The Gin Act was finally repealed in 1742 as unenforceable and a new policy, which distillers helped to draft was introduced.

The Birth of the Gin and Tonic

As the British Crown took over the governance of India, British immigrants began to struggle with the ravages of malaria. A local cure came from the bark of the cinchona or ‘fever’ tree, which contained the notoriously bitter quinine. To make it more palatable, sugar, lime, ice and gin were added – and the G&T was born.

www.pureartsgroup.co.uk for further information and to download the 2016-2017 artist directory

Published in Aspect County April 2017 edition

Take away the heritage of people and they are easily persuaded. Karl Marx

Culture and heritage are important as they help us connect with others and give meaning to our lives through social values, beliefs, religions and customs. They link us to our past in order to give us a sense of identity, unity and belonging in our present.

We live our lives against a rich backdrop of historic buildings, landscapes and other physical artefacts of the past. But the historic environment is more than just a matter of material remains. It is central to how we see ourselves and to our identity as individuals, communities and as a nation. It is a physical record of what our country is and how it came to be.

Preserving and passing on this rich cultural heritage is therefore central to our sense of self and community and of critical importance to our sense of happiness and wellbeing. One educational establishment that truly understand and embrace the importance of preserving and communicating our culture and heritage is West Dean College near Chichester.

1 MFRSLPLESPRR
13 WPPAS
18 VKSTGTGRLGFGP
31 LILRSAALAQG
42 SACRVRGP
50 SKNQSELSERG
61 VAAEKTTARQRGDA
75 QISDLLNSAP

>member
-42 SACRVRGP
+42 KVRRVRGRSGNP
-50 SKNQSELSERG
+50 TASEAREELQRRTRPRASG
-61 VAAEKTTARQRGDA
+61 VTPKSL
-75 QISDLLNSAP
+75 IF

West Dean College is situated on the 6,350 acre West Dean Estate. Located on the south side of Chichester, between the villages of West Dean and Singleton, the estate was the former home of poet and patron of the Surrealists, Edward James, who inherited the estate from his father William Dodge James in the early part of the 20th Century. West Dean is recorded in the Domesday Book as a hunting park and one of the manors of Singleton, which was held for several centuries by the Earls of Arundel and the Dukes of Norfolk. William Dodge James purchased the house, park and gardens from Frederick Bower in 1891, appointing Ernest George and Harold Peto as architects, tasked with making substantial changes to both the exterior and interior of the house.

Founded in 1971, West Dean College is part of the Edward James Foundation and is internationally recognised for teaching heritage conservation and creative arts. Underpinned by the vision of its founder Edward James, who formed one of the largest collections of Surrealist works during his lifetime, the College aims to inspire creativity, champion traditional art and craft practices and advance the care of heritage objects. It is a truly unique place to study, visit or stay; a centre of excellence, creativity and tranquillity.

The Edward James Foundation is a registered charity run by a senior management team led by Chief Executive, Alexander Barron ACA, and supported by Francine Norris BA (Hons) MA FRSA, Director of Education and Ian Graham, Director of Property and Campus Operations.

Speaking recently about the vision and ethos that underpins West Dean, Francine Norris said:

“The things that I think are important and make West Dean distinctive as an art college are to do with the sense of place and the focus on skills. I think both of those things make the experience of people studying here very particular and very different to what they might find if they were to study in the mainstream art education sector at the moment and it is what attracted me to come and work at West Dean myself.